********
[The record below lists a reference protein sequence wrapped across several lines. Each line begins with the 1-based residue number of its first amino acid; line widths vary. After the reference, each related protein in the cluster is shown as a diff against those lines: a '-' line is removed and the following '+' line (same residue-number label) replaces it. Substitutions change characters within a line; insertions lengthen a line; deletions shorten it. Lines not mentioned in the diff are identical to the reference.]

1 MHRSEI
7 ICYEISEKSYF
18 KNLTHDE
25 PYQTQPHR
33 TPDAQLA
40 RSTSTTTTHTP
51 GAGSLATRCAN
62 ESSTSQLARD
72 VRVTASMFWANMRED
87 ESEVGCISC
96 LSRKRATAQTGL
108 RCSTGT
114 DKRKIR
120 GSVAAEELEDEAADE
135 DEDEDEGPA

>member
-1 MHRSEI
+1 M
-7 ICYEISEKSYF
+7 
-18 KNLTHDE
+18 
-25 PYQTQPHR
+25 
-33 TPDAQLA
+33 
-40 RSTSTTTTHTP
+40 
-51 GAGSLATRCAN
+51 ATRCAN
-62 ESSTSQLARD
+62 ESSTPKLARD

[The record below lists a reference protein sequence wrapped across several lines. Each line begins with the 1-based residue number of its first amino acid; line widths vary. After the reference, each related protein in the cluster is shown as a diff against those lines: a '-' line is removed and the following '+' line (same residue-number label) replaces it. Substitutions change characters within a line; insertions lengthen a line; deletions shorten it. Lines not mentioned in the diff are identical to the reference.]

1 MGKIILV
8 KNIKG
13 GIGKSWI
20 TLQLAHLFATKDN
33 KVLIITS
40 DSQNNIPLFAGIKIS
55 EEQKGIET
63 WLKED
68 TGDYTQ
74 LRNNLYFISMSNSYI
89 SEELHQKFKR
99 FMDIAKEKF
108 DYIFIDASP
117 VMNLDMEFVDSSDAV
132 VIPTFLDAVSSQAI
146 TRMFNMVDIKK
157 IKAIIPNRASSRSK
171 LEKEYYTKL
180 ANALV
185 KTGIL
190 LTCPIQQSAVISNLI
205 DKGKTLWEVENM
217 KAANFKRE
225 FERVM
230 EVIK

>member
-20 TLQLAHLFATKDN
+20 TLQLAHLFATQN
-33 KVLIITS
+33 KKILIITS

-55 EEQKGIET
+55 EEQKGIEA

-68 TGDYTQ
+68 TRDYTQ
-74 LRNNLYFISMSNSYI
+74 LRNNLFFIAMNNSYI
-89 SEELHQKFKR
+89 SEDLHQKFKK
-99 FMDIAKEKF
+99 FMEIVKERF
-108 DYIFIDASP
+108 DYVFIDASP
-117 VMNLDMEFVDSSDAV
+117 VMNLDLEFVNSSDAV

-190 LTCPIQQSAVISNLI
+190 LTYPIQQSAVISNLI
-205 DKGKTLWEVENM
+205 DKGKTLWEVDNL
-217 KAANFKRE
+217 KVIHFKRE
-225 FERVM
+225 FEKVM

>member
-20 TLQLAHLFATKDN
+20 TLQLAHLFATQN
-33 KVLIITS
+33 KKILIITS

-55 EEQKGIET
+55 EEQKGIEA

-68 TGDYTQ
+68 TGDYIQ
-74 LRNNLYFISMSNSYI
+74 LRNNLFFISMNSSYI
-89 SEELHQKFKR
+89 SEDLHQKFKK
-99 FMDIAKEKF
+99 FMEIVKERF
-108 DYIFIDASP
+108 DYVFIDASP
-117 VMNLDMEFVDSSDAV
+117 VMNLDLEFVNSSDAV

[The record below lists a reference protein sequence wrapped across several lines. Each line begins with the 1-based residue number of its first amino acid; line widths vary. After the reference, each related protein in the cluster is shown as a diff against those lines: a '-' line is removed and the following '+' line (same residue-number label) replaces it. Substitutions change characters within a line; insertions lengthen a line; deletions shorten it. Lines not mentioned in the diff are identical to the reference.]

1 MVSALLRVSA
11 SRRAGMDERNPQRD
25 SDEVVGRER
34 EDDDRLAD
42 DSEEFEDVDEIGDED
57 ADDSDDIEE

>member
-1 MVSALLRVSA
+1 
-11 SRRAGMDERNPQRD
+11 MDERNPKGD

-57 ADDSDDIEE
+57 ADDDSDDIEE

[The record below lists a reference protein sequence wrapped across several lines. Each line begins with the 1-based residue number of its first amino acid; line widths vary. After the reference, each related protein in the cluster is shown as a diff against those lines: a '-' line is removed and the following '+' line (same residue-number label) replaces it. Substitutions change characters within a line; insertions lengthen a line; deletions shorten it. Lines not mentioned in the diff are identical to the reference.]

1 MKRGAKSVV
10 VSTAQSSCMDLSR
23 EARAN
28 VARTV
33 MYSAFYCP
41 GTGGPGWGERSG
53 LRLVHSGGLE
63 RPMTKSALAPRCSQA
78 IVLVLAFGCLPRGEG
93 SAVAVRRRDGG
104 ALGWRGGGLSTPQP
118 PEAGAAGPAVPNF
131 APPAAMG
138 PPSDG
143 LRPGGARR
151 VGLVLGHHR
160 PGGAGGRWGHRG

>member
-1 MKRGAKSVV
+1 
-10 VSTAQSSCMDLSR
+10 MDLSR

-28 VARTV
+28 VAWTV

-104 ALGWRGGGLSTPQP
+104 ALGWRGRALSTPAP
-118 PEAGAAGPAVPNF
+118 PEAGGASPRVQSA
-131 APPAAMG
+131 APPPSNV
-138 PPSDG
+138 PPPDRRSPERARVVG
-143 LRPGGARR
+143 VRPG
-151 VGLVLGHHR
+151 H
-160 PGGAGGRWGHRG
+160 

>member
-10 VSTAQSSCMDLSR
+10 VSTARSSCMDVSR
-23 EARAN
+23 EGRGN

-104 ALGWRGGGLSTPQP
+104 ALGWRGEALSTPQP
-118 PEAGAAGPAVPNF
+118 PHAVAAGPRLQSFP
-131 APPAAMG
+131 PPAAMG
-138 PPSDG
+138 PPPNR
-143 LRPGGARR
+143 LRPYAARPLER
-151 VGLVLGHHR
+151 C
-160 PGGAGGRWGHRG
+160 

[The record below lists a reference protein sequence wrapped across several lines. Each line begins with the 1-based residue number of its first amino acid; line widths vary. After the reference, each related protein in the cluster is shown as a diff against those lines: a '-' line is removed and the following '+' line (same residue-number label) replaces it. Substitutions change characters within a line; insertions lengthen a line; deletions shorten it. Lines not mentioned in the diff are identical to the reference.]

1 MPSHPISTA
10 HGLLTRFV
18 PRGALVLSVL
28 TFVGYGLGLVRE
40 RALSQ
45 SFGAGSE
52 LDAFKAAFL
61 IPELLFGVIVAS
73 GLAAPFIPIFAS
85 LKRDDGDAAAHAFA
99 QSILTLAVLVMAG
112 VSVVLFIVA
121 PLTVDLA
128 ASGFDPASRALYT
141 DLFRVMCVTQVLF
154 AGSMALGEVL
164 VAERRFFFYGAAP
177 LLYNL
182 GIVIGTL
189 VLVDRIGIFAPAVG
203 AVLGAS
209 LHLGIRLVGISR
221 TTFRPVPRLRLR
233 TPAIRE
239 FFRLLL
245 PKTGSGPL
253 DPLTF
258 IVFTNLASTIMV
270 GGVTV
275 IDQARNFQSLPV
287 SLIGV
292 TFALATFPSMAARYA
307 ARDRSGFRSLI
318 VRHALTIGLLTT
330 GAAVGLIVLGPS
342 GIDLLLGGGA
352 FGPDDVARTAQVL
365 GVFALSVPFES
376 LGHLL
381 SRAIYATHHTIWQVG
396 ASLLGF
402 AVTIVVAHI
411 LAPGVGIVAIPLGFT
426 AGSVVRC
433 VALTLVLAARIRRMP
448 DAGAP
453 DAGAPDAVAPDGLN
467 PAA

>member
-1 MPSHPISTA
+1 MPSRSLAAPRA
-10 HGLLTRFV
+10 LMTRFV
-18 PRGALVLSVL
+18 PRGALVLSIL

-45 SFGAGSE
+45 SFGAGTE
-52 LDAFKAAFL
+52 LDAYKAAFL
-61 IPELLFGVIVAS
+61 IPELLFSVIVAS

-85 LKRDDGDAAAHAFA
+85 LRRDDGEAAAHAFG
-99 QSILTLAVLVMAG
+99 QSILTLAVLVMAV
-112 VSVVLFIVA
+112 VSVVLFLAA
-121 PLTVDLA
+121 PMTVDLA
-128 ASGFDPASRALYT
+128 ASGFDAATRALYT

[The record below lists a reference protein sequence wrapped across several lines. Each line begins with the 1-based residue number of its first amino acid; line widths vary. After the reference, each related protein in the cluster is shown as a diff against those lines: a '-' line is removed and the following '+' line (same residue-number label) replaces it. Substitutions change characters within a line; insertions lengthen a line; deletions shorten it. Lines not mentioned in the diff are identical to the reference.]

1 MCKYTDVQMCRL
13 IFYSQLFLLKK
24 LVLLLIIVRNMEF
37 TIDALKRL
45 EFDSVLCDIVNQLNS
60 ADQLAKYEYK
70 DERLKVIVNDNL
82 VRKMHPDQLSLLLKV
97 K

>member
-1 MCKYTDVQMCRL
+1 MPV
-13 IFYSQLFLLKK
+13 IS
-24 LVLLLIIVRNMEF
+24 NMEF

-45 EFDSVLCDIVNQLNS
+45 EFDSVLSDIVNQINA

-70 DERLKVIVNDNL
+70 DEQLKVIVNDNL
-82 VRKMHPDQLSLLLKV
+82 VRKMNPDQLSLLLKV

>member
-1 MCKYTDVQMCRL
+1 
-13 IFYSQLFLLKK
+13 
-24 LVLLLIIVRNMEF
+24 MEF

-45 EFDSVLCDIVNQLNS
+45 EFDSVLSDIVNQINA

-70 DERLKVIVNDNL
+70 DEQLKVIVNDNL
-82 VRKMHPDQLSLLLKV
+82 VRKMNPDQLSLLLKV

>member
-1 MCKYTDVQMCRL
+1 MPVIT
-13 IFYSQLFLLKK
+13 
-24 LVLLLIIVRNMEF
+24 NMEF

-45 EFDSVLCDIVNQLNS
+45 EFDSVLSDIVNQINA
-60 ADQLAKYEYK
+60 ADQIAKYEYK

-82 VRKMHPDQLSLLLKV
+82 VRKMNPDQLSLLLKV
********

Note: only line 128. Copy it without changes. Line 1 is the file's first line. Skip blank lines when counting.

63 RPMTKSALAPRCSQA